Remarkable data.

It is interesting to see the author of the paper keep up the alarmism despite statements like this:
“Time periods with less than twice the modern global ice volume show almost no indications of sea-level rise faster than about 2 metres per century. Those with close to the modern amount of ice on Earth, show rates of up to 1 to 1.5 metres per century.”

Co-author Professor Eelco Rohling, of both the University of Southampton and ANU, explains that the study also sheds light on the timescales of change. He says: “For the first time, we have data from a sufficiently large set of events to systematically study the timescale over which ice-sheet responses developed from initial change to maximum retreat.”

“This happened within 400 years for 68 per cent of all 120 cases considered, and within 1100 years for 95 per cent. In other words, once triggered, ice-sheet reduction (and therefore sea-level rise) kept accelerating relentlessly over periods of many centuries.”
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That sounds to me like it is outside the bounds of reasonable expectations to think that our current world configuration could lead to a circumstance of over one meter rise per century. It certainly seems to me that people are smart enough to deal with that. Plus there is the fact that sea level change rates are constant or declining while we’ve taken good measurements.

Mostly, there is nothing happening on earth in the industrial age that has not happened many times before, before humans could possibly had anything to do with it.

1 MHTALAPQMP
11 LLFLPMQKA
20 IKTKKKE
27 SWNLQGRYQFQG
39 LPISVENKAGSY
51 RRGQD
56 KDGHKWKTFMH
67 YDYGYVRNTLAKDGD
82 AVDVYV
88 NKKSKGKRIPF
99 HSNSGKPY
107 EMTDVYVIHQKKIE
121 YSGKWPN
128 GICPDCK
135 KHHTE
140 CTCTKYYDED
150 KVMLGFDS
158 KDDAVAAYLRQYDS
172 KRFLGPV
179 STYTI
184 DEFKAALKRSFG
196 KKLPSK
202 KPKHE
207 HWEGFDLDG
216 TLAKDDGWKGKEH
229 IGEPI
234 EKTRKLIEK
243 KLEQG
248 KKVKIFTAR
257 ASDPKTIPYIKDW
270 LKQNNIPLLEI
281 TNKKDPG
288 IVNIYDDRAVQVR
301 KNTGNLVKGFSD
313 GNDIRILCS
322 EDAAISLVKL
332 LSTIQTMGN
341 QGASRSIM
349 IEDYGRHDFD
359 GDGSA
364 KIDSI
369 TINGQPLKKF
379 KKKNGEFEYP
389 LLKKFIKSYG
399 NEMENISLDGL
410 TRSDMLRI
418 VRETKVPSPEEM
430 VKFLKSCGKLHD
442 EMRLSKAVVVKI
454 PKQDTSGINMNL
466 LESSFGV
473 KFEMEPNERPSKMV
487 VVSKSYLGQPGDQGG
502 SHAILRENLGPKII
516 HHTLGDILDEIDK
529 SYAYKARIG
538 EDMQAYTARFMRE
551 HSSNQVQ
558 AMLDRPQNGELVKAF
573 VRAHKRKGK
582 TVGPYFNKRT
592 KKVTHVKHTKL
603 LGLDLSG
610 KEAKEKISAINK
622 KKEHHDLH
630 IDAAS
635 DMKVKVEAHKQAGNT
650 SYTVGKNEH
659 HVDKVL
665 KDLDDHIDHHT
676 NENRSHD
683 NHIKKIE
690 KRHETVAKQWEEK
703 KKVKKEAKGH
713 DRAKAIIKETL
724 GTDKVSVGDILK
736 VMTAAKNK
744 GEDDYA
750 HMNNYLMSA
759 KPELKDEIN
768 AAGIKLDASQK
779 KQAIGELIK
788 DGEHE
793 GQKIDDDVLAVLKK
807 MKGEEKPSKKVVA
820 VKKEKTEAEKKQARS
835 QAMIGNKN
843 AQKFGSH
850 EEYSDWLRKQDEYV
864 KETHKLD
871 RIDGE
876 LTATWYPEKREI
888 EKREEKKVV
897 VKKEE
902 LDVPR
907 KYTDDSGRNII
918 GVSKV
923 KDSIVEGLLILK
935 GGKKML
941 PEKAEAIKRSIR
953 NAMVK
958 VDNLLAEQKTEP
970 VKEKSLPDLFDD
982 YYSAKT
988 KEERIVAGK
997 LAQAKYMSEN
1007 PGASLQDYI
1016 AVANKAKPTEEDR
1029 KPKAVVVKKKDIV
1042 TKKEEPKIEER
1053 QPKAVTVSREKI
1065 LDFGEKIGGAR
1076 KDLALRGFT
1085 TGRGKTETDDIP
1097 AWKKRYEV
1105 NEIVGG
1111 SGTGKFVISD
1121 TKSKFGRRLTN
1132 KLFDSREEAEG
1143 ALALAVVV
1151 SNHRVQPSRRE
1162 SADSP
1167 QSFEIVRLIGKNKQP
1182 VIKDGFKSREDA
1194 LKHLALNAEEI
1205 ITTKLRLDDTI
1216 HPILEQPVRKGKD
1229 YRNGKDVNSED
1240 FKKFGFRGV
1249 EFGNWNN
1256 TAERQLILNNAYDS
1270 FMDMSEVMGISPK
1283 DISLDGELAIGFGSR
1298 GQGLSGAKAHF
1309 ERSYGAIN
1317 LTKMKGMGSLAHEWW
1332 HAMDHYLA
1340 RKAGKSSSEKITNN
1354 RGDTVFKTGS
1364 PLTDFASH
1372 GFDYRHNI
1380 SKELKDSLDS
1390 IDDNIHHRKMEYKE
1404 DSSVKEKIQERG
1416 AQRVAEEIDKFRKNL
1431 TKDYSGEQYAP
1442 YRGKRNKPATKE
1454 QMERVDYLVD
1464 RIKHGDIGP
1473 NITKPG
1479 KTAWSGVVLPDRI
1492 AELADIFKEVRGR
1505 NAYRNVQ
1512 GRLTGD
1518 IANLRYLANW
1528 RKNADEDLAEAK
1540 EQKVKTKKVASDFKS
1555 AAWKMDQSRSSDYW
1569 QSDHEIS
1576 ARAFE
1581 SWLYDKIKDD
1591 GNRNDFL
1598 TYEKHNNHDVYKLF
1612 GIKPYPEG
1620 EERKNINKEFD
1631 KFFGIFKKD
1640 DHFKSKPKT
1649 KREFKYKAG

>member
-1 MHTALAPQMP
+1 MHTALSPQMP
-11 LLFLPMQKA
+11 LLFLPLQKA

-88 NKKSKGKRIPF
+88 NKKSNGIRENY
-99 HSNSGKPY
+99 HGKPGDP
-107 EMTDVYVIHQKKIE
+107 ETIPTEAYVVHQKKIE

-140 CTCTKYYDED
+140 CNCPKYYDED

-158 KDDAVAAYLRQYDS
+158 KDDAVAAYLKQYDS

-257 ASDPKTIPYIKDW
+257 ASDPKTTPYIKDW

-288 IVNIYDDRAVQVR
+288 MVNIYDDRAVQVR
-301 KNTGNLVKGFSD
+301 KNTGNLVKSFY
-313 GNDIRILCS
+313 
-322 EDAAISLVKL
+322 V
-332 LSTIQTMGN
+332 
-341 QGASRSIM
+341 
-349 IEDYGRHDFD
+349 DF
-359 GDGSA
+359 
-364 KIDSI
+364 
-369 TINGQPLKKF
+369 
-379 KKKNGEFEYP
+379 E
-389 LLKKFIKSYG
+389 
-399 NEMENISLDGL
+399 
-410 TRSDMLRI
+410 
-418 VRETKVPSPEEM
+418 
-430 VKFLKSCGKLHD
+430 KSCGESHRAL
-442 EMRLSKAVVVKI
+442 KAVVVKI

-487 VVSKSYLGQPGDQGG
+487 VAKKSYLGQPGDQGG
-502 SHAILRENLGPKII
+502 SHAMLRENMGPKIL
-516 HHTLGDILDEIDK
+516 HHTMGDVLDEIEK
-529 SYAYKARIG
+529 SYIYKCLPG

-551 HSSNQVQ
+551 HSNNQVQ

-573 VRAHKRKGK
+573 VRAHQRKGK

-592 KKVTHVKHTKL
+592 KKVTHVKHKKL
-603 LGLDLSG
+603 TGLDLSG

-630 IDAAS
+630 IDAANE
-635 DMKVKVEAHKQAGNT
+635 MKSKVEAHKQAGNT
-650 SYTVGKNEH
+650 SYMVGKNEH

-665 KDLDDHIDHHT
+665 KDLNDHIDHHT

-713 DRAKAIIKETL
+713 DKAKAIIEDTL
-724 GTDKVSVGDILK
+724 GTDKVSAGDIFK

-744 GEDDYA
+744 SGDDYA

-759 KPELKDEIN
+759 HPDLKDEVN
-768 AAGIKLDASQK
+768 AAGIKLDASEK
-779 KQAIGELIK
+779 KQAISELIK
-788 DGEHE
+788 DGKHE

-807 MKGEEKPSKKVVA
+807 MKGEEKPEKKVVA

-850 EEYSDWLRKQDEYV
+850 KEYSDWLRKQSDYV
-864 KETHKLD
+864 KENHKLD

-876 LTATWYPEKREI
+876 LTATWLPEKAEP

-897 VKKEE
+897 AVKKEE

Watts Up With That?

post-glacial_sea_level-incl-3-mm-yr-1-trendFrom the University of Southampton

Land-ice decay at the end of the last five ice-ages caused global sea-levels to rise at rates of up to 5.5 metres per century, according to a new study.

An international team of researchers developed a 500,000-year record of sea-level variability, to provide the first account of how quickly sea-level changed during the last five ice-age cycles.

The results, published in the latest issue of Nature Communications, also found that more than 100 smaller events of sea-level rise took place in between the five major events.

Dr Katharine Grant, from the Australian National University (ANU), Canberra, who led the study, says: “The really fast rates of sea-level rise typically seem to have happened at the end of periods with exceptionally large ice sheets, when there was two or more times more ice on the Earth than today.

“Time periods with less than twice the…

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